Changing the sand in your sand pool filter every few years is an important part of your swimming pool maintenance routine and an inexpensive way to ensure your pool stays clean and sparkling each swimming season.
Changing your pool filter sand is a pretty simple process that you should be able to do on your own. Below is the step-by-step process that I use and some thoughts on frequently asked questions I get about changing your filter sand.
How Often Should You Change Your Pool Filter Sand?
Some pool owners may think that you do not have to change your pool filter sand, but it is vital to change your pool filter sand every three to five years. You may need to change it more often if you use your swimming pool more frequently.
Why You Need to Change Your Pool Filter Sand Regularly
Regularly cleaning your filter will help to extend the life of your pool filter sand, but it does not completely clean it. Routinely changing your sand is an easy way to keep your pool safe and welcoming for the summer months (or year-round if you live in a warmer climate).
The filter will no longer perform at its best when the sand in the filter becomes clogged up and dirty. This could cloud your water and lead to you having to purchase more chemicals to balance out the pH and chemical composition of your pool water. Changing your pool filter sand regularly will reduce the need for expensive chemicals.
How Do I Know My Sand Is Bad?
When the pool filter is old, the sharp edges of the sand wear off and dirty residue will no longer get stuck in the filter. Generally, your backwash cycle will be much shorter when the sand is bad. Check your filter if you notice that the water in your pool is cloudier or dirtier than usual. If you see that the sand is greasy and clumped together, it is time to change the sand.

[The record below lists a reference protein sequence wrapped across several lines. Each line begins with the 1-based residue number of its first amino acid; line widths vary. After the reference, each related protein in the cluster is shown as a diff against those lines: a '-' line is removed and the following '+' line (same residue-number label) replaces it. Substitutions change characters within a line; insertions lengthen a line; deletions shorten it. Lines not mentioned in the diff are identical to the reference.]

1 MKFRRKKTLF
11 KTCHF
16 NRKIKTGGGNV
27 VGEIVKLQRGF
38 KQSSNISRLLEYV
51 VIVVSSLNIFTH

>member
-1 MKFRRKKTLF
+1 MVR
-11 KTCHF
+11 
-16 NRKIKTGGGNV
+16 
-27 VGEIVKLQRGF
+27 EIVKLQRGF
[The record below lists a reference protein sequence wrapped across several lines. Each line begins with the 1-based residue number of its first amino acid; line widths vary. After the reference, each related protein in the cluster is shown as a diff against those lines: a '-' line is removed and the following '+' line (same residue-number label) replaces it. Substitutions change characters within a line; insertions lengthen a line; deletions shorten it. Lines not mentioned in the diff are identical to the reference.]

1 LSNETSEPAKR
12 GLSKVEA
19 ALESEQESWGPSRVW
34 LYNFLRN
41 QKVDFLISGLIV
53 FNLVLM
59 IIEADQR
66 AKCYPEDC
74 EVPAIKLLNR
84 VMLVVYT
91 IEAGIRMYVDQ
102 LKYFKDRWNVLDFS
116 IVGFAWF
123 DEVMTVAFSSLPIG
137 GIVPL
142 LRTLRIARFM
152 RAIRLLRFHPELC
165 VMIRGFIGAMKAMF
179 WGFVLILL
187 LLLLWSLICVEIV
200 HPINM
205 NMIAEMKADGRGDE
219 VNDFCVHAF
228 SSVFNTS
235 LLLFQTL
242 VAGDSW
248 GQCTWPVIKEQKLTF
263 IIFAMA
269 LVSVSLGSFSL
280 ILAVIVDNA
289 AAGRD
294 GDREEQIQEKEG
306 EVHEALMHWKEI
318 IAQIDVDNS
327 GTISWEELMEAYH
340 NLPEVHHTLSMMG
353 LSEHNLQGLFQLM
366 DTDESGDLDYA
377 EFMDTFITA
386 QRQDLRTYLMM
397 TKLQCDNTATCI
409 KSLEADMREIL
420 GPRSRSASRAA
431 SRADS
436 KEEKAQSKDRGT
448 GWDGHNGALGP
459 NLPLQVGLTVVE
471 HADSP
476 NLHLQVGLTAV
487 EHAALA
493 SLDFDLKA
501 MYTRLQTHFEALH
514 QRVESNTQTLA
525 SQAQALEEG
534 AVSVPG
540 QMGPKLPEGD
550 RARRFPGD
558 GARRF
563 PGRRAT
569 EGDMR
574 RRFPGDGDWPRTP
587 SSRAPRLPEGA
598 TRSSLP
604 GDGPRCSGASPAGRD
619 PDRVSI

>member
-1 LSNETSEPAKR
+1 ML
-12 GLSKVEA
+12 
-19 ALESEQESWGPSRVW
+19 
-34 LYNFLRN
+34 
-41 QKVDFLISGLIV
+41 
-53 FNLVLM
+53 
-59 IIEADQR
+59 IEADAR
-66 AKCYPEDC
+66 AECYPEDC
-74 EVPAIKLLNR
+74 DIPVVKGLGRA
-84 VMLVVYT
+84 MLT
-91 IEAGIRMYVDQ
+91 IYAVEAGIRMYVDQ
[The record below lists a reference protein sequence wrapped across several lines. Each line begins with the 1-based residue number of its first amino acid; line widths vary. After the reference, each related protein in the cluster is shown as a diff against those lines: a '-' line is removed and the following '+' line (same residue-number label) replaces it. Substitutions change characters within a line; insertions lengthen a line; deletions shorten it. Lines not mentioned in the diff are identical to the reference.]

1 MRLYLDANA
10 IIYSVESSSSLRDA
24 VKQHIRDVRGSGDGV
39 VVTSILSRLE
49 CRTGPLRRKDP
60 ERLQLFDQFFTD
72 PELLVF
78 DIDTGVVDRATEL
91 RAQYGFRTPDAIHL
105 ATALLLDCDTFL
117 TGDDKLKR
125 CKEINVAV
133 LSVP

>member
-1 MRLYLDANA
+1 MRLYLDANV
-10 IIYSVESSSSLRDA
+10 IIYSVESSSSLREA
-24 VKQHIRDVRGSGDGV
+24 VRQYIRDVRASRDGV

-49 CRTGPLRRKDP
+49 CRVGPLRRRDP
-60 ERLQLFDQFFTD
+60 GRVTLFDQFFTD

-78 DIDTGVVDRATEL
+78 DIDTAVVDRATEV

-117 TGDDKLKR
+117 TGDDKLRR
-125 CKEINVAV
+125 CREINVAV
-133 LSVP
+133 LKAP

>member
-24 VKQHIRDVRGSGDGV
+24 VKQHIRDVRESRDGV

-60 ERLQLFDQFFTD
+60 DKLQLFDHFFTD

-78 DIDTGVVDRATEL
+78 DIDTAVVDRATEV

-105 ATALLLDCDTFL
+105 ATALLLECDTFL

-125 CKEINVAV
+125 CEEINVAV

How to Change Your Pool Filter Sand
Following these easy steps to change your pool sand and efficiently maintain your pool filter. First things first, you’ll need to make sure you purchase the right sand.
Choose the Right Type of Pool Filter Sand
Pool filter sand is different from playground sand because it is explicitly ground to help maintain clean pool water. Playground sand is extremely fine, whereas the grains in your pool filter need to be much larger and sharper to trap particles while allowing water to flow through.
There are many different types to choose from when it comes to the sand that you can use in your pool filter. All are inexpensive, low-maintenance, and will prevent your pool water from becoming murky. It mostly comes down to personal preference.
Glass sand is a great environmentally friendly option. Instead of being manufactured or mined from the ground, it is made from recycled glass. Pool filter glass is very finely ground so that it can collect particles from your pool water, and it won’t cut you.
Glass sand is easy to maintain in your pool filter because it is lighter and less dense than other types of pool sand. Glass floats easily, making backwashing your pool filter easier and less time-consuming to maintain.
One of the most popular pool filter sands in use is silica #20 Sand. Unlike other manufactured pool filter sand, silica sand is created by mining silicon dioxide (or quartz) and then grinding it down into a fine powder.
Silica pool filter sand is popular because it is a very efficient and inexpensive medium for pool filters.
Zeolite is a honeycomb-shaped mineral that forms naturally in volcanic rock. Its unique shape helps it to capture dirt and debris while filtering your pool water. Zeolite’s complex shape also helps it to trap particles that may otherwise get past silica sand.
Zeolite sand is an attractive choice because it will likely save you money in the long run since you won’t have to backwash the filter as often as you would with silica or glass sand filters.
Okay, once you choose the right type of sand, follow these instructions to swap out the old sand for new sand.
1. Turn the Pump Off
Make sure to switch off the power running to your pool filter. This will stop water from pumping into your system while you are working on it. Generally, the power switch is located near the filter.